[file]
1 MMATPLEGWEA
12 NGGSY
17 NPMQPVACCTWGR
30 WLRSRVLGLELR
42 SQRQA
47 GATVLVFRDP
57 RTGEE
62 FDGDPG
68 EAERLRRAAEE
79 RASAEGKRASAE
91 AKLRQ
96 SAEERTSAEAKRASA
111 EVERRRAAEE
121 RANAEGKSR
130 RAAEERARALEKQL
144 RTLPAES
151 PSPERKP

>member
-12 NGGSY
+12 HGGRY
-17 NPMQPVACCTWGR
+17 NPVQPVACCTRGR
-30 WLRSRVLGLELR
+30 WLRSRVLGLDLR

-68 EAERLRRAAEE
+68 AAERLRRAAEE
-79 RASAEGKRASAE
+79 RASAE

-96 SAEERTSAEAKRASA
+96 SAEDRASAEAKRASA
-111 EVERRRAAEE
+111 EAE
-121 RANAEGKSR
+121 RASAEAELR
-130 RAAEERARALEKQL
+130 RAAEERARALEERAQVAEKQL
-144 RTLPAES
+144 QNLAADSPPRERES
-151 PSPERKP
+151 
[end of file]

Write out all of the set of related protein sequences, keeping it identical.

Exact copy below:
1 MMATPLEGWEA
12 NGGSY
17 NPMQPVACCTWGR
30 WLRSRVLGLELR
42 SQRQA
47 GATVLVFRDP
57 RTGEE
62 FDGDPG
68 EAERLRRAAEE
79 RASAEGKRASAE
91 AKLRQ
96 SAEERTSAEAKRASA
111 EVERRRAAEE
121 RANAEGKSR
130 RAAEERARALEKQL
144 RTLPAES
151 PSPERKP

>member
-12 NGGSY
+12 HGGRY
-17 NPMQPVACCTWGR
+17 NPVQPVACCTRGR
-30 WLRSRVLGLELR
+30 WLRSRVLGLDLR

-68 EAERLRRAAEE
+68 AAERLRRAAEE
-79 RASAEGKRASAE
+79 RASAE

-96 SAEERTSAEAKRASA
+96 SAEDRASAEAKRASA
-111 EVERRRAAEE
+111 EAE
-121 RANAEGKSR
+121 RASAEAELR
-130 RAAEERARALEKQL
+130 RAAEERARALEERAQVAEKQL
-144 RTLPAES
+144 QNLAADSPPRERES
-151 PSPERKP
+151 